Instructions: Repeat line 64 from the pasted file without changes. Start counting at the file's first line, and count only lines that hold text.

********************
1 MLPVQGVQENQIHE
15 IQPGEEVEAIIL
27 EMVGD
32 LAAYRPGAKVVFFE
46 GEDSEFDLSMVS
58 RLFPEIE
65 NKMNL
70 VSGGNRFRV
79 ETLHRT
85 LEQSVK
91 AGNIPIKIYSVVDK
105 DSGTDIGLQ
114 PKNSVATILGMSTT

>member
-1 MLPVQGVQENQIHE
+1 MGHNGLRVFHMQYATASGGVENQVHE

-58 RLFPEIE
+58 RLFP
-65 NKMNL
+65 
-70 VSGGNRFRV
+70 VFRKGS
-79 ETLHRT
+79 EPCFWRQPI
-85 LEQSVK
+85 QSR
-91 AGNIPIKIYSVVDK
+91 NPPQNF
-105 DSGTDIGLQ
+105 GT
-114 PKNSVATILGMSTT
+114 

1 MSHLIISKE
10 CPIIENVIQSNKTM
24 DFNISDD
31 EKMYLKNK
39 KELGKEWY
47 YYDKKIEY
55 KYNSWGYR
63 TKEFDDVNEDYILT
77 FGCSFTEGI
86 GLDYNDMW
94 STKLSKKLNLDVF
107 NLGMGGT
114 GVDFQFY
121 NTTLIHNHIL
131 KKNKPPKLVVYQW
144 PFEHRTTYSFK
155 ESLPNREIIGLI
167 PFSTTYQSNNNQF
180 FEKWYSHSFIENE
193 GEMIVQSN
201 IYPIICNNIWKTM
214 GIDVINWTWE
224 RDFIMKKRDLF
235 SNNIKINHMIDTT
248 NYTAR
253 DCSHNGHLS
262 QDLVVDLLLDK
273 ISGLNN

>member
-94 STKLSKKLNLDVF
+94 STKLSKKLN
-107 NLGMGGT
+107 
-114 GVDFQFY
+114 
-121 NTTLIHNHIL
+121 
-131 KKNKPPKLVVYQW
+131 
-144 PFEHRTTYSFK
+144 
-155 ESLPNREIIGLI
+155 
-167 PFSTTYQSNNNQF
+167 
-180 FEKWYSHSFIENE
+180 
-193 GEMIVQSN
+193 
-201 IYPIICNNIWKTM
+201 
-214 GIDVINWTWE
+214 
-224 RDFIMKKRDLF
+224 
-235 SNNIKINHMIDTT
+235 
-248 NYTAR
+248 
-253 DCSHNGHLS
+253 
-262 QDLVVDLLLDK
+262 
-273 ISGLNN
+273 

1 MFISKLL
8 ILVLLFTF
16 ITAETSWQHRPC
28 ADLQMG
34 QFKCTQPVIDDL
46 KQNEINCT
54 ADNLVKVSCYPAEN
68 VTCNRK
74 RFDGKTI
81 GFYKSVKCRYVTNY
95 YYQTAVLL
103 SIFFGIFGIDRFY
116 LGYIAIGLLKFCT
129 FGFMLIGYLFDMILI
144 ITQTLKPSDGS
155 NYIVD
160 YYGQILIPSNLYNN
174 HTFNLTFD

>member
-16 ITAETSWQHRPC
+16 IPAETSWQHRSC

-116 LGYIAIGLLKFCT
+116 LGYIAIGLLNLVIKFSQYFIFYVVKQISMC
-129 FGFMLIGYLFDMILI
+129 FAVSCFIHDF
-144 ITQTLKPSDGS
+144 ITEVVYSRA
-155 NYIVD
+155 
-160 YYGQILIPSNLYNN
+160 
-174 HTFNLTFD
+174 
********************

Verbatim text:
-107 NLGMGGT